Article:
The journey to an alpha-1 antitrypsin deficiency (AATD) diagnosis for our newborn was riddled with anxiety and uncertainty.

On April 29, 2021, at 7:10 am our beautiful little boy Jasper was born. He was tiny. Weighing in at 5 lbs, 2 oz Jasper was almost half the size of his older siblings, Oscar and Ivy. 

From the moment Jasper was placed on my chest, I knew something wasn’t right. I remember looking to my husband Shane and asking what was wrong with our boy. He had a small amount of vernix on his back but notably, he was just skin and bones and ever so dry.

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During labor, my water did not break. There was no evidence of amniotic fluid. I do, however, recall feeling like I lost fluid on a few occasions during my last trimester.

Soon after Jasper was delivered, nurses and doctors began asking questions. Did either myself or Shane smoke? No. Did we take any illegal drugs? Absolutely not. Did I have any colds or flu-like symptoms during my pregnancy? Only one cold. Did I take pregnancy vitamins? Yes, even during preconception. 

At first, doctors thought Jasper had fetal growth restriction (FGR) but this was not the case. My placenta was taken away for testing as Cytomegalovirus (CMV) was suspected. We would later find out that the results were negative and my placenta had been fine. 

A few hours after delivery, Jasper was transferred to a special care nursery as his small body wasn’t regulating his body temperature. Jasper was born at 40+4 weeks but was in a humidicrib alongside premature babies. 

We would stay in the hospital for a few days. Jasper’s only setback after day 3 was his jaundice. Jasper’s bilirubin levels were very high. After several heel prick tests, the last was still high but hadn’t peaked any higher and we were able to go home. 

Once discharged, we had several nurses visit our home. Unlike many babies, Jasper left for home with a weight gain of 10 grams. The nurses were very happy with his breastfeeding journey. And on average we would see a weight gain of 150 grams per week. 

Our only concerns were Jasper’s jaundice and stiffness. The nurses who visited would say it was breastfeeding jaundice and possible reflux for the stiffness. Our general practice provider at our 6-week appointment said the same thing. 

Jasper and I continued feeding on-demand in hope that feeding would flush out the bilirubin. We would also provide Jasper with filtered sunlight. 

At week 7, Jasper was asked to be seen by the pediatrician at the hospital where he was born. Because he was sent to a special care nursery, this was an opportunity to see how he was growing. The nurses at the hospital weighed and measured Jasper and we were asked to wait for the pediatrician. 

Jasper eventually tested positive for not only alpha-1 but the ZZ phenotype. Credit: Megan Adams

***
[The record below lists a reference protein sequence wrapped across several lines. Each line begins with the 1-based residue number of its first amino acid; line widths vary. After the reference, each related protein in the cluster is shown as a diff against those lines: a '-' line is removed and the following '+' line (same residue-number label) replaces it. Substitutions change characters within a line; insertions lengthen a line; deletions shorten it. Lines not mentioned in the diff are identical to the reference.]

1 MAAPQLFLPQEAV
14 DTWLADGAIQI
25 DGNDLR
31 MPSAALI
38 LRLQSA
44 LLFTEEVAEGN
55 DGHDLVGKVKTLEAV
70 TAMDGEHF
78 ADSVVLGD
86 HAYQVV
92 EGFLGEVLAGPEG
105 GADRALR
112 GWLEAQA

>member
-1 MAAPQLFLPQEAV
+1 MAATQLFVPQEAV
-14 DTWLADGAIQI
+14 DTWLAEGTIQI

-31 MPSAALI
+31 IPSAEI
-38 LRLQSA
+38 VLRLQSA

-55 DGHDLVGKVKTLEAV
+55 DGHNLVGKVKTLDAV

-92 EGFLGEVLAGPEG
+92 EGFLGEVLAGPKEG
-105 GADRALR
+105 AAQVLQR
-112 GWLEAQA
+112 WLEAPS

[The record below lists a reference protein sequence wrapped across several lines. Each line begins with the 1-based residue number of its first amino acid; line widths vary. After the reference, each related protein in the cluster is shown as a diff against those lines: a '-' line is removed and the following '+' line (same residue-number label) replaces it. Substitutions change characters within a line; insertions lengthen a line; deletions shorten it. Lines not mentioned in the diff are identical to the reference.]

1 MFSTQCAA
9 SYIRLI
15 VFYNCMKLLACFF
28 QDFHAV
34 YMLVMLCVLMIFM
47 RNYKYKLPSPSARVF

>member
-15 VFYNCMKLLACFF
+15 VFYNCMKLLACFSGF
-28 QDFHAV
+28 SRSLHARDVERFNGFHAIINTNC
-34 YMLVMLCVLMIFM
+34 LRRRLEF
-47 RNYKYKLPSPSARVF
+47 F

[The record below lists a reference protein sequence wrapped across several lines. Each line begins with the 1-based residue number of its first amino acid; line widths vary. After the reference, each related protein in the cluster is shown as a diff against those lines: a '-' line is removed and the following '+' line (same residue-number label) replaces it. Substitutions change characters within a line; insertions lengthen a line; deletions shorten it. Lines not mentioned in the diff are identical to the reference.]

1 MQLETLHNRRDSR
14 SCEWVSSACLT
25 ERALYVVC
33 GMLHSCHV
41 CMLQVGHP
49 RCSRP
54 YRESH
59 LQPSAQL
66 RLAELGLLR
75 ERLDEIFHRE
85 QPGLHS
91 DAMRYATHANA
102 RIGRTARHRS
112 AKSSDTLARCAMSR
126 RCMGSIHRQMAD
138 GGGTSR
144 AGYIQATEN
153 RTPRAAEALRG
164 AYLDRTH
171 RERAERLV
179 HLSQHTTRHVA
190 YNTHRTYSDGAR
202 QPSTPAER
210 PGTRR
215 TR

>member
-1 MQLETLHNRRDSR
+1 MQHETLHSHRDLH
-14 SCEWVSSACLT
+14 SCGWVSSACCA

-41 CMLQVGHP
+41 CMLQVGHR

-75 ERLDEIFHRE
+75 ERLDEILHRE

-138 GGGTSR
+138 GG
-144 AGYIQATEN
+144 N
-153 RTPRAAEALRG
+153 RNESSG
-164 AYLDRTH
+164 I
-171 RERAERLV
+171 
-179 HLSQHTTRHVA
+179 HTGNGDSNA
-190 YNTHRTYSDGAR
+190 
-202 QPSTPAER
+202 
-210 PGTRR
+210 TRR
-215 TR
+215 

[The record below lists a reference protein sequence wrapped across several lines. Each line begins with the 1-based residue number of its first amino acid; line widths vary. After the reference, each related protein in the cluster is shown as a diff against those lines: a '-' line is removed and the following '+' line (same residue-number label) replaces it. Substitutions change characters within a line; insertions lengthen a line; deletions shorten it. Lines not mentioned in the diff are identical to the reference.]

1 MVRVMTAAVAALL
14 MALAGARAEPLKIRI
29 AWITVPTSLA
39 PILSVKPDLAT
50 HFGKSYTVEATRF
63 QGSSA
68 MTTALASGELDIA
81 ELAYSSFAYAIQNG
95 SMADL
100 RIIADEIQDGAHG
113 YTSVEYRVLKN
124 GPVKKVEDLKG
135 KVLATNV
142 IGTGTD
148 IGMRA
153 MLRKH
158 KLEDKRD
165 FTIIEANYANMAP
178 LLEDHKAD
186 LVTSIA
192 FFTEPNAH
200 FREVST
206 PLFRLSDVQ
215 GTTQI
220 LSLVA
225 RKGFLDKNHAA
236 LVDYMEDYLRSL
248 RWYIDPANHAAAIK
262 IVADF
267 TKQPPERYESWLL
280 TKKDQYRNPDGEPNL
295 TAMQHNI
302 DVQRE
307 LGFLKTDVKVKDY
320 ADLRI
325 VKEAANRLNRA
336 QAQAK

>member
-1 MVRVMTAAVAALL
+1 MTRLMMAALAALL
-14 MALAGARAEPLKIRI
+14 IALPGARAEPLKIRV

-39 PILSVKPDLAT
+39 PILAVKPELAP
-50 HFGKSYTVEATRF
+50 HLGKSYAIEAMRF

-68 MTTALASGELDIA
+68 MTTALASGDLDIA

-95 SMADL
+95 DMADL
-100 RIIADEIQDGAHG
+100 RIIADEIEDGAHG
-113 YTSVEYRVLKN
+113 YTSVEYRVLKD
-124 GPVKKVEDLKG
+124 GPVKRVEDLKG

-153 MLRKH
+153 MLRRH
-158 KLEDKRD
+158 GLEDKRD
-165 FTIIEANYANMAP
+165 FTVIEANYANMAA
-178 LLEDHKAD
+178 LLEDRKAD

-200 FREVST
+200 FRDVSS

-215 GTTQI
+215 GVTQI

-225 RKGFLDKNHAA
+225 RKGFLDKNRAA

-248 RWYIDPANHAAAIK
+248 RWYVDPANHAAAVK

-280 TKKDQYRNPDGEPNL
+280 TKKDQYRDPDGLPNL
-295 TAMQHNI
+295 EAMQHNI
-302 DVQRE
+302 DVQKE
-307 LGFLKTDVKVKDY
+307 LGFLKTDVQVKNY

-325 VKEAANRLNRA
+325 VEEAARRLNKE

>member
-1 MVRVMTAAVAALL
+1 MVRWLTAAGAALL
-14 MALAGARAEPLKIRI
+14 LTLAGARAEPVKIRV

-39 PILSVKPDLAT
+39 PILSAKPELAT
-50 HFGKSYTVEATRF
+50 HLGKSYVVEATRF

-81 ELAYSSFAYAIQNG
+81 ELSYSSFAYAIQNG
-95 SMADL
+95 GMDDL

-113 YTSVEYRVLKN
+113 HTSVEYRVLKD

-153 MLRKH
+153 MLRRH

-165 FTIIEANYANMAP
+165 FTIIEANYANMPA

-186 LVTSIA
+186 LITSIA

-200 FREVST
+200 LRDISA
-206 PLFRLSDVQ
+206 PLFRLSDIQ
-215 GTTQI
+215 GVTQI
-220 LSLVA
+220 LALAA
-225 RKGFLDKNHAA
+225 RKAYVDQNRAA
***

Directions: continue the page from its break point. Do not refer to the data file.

It wasn’t long before Jasper’s name was called but by this time he had fallen asleep. I was told that Jasper’s weight was of concern and that he hadn’t caught up. Top-up feeds were initially recommended whether that be breast milk or formula. 

When asked if I had any concerns, I mentioned Jasper’s jaundice. Once waking up, the doctor could see that Jasper’s eyes were quite yellow and his skin was of a dark appearance. I described Jasper’s stool and how they were a pale green color. I also mentioned that he didn’t like to be curled up; he was always stiff.

The pediatrician spent time examining Jasper’s abdomen and had asked if it always looked bloated. Indeed, Jasper always had a little potbelly. 

After further examination and the second feel of Jasper’s abdomen, I was asked to take Jasper to pathology straight away to have a blood test. I could see on the form that there were lots of tests being requested. 

A half-hour after the blood test, I received a phone call. It was the pediatrician asking if I was driving. I had parked the car but I instantly knew something was wrong. The pediatrician said he suspected either an immature liver or an abnormal liver. In Jasper’s case, it was an abnormal liver that was failing, and that he would need to be admitted to the children’s hospital the following day. 

I wouldn’t say this until our next visit but I was so grateful to this pediatrician who listened to my concerns and started our journey to diagnose our son.

The day had come and we checked in at the children’s hospital. Jasper was weighed, more blood was taken and an excrement gallery was set up. We were to take a sample over the course of our stay. By day 2, Jasper’s excrements were very pale. Almost white.

On day 2 we met the gastroenterology team. They were lovely but I won’t lie, it was a little overwhelming having so many specialist people surrounding my baby’s cot and not knowing what was wrong with him. 

I was asked lots of questions. Lots of notes were being taken and I too had questions.